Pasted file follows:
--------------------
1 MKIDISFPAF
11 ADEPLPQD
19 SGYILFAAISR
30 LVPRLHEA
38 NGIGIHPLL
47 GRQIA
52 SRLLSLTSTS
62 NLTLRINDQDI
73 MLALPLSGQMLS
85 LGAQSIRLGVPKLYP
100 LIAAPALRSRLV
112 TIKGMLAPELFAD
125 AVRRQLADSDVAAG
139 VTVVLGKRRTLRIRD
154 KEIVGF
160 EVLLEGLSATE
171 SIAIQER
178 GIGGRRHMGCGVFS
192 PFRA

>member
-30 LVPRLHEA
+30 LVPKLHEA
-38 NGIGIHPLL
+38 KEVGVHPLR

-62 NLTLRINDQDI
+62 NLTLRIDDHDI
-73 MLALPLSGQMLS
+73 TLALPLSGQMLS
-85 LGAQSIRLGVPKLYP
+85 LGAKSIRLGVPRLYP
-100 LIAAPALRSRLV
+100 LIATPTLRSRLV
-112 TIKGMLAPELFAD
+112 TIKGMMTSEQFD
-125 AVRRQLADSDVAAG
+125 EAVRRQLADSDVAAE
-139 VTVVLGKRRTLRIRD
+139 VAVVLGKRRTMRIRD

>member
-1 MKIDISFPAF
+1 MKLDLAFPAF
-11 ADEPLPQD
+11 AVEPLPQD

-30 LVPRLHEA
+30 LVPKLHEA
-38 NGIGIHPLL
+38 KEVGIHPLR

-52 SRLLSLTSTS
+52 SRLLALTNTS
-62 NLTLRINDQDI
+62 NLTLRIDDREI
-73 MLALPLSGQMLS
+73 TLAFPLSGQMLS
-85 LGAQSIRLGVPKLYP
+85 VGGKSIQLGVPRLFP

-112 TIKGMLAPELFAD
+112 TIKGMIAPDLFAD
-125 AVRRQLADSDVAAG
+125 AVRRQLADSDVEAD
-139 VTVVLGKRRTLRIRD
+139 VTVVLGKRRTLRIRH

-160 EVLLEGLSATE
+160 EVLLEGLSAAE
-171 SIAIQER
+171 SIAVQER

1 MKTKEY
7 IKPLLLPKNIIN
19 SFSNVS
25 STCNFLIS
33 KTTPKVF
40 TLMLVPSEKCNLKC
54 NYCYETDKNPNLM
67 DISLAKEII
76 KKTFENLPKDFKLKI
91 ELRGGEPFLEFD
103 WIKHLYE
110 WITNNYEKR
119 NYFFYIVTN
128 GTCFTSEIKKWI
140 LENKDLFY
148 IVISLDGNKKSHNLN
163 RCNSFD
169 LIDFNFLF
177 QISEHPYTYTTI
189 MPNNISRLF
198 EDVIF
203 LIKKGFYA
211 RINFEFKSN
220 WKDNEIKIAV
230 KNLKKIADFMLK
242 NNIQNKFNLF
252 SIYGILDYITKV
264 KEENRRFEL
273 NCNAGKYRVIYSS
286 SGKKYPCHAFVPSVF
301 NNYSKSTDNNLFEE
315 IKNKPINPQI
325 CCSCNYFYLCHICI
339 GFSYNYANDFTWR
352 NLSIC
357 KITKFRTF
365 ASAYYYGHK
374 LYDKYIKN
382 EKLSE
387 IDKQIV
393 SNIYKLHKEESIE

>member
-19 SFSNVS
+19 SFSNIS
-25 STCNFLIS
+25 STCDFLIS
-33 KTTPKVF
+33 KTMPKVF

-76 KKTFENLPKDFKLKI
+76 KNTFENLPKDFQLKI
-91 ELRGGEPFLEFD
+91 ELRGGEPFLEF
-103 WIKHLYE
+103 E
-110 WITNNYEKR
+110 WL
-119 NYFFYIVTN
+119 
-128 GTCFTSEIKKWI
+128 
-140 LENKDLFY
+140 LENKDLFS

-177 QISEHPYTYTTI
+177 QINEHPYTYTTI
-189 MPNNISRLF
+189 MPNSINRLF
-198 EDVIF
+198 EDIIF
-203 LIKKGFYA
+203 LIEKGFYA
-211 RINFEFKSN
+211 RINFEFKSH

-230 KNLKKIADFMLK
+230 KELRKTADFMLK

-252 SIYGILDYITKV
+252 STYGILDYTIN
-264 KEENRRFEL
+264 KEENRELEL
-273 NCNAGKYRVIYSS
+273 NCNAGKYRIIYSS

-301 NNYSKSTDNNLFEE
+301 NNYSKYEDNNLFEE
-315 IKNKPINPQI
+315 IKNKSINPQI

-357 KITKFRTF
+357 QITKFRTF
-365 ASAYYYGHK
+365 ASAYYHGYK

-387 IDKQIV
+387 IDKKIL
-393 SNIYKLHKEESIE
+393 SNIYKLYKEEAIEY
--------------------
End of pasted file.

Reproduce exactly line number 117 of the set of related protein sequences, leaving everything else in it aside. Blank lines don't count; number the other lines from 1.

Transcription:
+91 ELRGGEPFLEF